What is the difference between being invisible and just landing in a blind spot?
In the woods no more than an hour, I am struck anew by invisibility, and its improvisational choreography, as a necessary condition of life. I am reminded of the grace of reticence, the power of discretion, and the possibility of being utterly private and autonomous yet deeply aware of and receptive to the world. If I am enchanted by staying out of sight, it is because such behavior seems so rare in our own species. In recent years, we have been more preoccupied than ever by the question of how to stay in view.
Yet we humans have our own diverse ways of being seen or unseen. We have our own metrics of invisibility, and our vision is a matter that goes beyond the electromagnetic spectrum. We make ourselves known or not, and familiarity, color blindness, and peripheral vision are the least of it. We have devised a vast catalog of inventive strategies — physical, psychological, technological — for how we maneuver our way in and out of one another’s sight lines. They can be captivating, enchanting, deceptive, manipulative, hopeful, despairing, gracious, isolating, logical, illogical, strange, and altogether mysterious. This age of increasing transparency is time to consider them anew.
Visibility has become the common currency of our time, and the twin circumstances of social media and the surveillance economy have redefined the way we live. In his landmark 1979 book, The Culture of Narcissism, Christopher Lasch noted that “success in our society has to be ratified by publicity.” Forty years later, our cult of transparency shows his prescience, as do the enabling new technologies. It has become routine to assume that the rewards of life are public and that our lives can be measured by how we are seen rather than what we do.
A new vocabulary has emerged for this visibility. The word optics now has to do less with the science of light and more with how visual impressions of events and issues may be more important than the events and issues themselves. In altering the flow of information, the technological revolution has also radically revised the way we present ourselves to the exterior world, and the novel phrase "curating identity" refers to the self-promotion, personal branding, and ability to create and cultivate assorted profiles—consumer, social, political, professional—on social media that are viewed as valued, indeed essential, commodities. [...]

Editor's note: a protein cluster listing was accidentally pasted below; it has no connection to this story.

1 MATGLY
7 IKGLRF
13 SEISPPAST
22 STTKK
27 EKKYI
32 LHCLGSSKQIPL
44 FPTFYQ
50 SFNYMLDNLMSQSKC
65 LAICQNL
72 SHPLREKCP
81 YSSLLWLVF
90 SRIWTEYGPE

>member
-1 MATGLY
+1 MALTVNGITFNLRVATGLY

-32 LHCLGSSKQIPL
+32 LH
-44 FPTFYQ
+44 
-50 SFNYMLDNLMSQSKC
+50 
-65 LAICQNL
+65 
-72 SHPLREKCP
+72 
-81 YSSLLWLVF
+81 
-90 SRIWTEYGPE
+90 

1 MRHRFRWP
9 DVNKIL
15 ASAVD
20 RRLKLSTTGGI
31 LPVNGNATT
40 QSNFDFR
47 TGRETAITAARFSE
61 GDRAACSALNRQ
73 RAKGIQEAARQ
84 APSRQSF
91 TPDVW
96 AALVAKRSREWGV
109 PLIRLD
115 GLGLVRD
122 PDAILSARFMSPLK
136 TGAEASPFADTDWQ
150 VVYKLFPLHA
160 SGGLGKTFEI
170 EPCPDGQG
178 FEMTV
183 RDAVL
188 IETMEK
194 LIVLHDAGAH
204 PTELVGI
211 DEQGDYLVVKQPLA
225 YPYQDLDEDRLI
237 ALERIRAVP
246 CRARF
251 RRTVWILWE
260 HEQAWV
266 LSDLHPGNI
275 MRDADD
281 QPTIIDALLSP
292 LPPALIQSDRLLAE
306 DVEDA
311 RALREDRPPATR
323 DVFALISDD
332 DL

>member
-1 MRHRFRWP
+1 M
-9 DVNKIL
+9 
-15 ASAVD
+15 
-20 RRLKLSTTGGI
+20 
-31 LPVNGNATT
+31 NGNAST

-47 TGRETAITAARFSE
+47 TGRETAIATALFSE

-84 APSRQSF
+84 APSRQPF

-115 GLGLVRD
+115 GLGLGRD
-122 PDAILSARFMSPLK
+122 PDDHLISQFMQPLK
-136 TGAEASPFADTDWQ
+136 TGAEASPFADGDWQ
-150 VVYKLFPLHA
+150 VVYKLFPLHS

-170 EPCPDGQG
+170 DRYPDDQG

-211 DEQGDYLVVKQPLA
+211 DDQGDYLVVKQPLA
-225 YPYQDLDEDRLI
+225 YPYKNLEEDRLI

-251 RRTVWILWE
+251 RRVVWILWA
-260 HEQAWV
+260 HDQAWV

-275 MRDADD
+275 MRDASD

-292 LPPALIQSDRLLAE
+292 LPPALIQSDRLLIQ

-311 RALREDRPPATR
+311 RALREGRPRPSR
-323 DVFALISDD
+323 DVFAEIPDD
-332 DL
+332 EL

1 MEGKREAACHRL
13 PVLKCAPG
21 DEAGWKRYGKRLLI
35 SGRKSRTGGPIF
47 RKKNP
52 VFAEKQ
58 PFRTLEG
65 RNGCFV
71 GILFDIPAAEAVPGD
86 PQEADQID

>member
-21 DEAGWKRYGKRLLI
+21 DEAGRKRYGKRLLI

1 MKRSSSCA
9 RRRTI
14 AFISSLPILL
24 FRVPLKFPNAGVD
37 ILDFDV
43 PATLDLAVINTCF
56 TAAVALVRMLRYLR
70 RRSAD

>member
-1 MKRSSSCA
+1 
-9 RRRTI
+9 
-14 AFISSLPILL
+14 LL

When identity is derived from projecting an image in the public realm, something is lost, some core of identity diluted, some sense of authority or interiority sacrificed. It is time to question the false equivalency between not being seen and hiding. And time to reevaluate the merits of the inconspicuous life, to search out some antidote to continuous exposure, and to reconsider the value of going unseen, undetected, or overlooked in this new world. Might invisibility be regarded not simply as refuge, but as a condition with its own meaning and power?
Going unseen may be becoming a sign of decency and self-assurance. The impulse to escape notice is not about complacent isolation or senseless conformity, but about maintaining identity, propriety, autonomy, and voice. It is not about retreating from the digital world but about finding some genuine alternative to a life of perpetual display. It is not about mindless effacement but mindful awareness. Neither disgraceful nor discrediting, such obscurity can be vital to our very sense of being, a way of fitting in with the immediate social, cultural, or environmental landscape. Human endeavor can be something interior, private, and self-contained. We can gain, rather than suffer, from deep reserve.
Akiko Busch writes about design, culture, and nature for a variety of publications. The excerpt above is from her collection of essays, How to Disappear: Notes on Invisibility in a Time of Transparency.